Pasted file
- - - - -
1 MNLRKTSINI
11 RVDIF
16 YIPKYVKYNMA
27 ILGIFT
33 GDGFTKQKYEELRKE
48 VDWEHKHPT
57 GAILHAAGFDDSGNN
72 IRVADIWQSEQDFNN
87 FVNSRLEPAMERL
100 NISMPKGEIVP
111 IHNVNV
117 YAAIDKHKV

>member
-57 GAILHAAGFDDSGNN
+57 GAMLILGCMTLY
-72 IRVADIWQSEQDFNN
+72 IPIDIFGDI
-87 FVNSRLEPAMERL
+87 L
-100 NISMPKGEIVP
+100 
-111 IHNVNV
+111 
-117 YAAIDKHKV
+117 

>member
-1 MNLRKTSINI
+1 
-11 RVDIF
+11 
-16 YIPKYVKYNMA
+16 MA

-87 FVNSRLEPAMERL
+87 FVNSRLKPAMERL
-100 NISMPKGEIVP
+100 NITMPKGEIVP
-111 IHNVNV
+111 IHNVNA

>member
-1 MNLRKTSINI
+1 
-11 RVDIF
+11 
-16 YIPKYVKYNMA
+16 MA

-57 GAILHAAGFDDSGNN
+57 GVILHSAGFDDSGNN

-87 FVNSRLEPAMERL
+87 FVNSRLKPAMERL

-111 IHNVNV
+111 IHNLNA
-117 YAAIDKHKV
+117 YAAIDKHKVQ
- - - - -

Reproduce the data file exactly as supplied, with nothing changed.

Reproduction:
1 MNLRKTSINI
11 RVDIF
16 YIPKYVKYNMA
27 ILGIFT
33 GDGFTKQKYEELRKE
48 VDWEHKHPT
57 GAILHAAGFDDSGNN
72 IRVADIWQSEQDFNN
87 FVNSRLEPAMERL
100 NISMPKGEIVP
111 IHNVNV
117 YAAIDKHKV

>member
-57 GAILHAAGFDDSGNN
+57 GAMLILGCMTLY
-72 IRVADIWQSEQDFNN
+72 IPIDIFGDI
-87 FVNSRLEPAMERL
+87 L
-100 NISMPKGEIVP
+100 
-111 IHNVNV
+111 
-117 YAAIDKHKV
+117 

>member
-1 MNLRKTSINI
+1 
-11 RVDIF
+11 
-16 YIPKYVKYNMA
+16 MA

-87 FVNSRLEPAMERL
+87 FVNSRLKPAMERL
-100 NISMPKGEIVP
+100 NITMPKGEIVP
-111 IHNVNV
+111 IHNVNA

>member
-1 MNLRKTSINI
+1 
-11 RVDIF
+11 
-16 YIPKYVKYNMA
+16 MA

-57 GAILHAAGFDDSGNN
+57 GVILHSAGFDDSGNN

-87 FVNSRLEPAMERL
+87 FVNSRLKPAMERL

-111 IHNVNV
+111 IHNLNA
-117 YAAIDKHKV
+117 YAAIDKHKVQ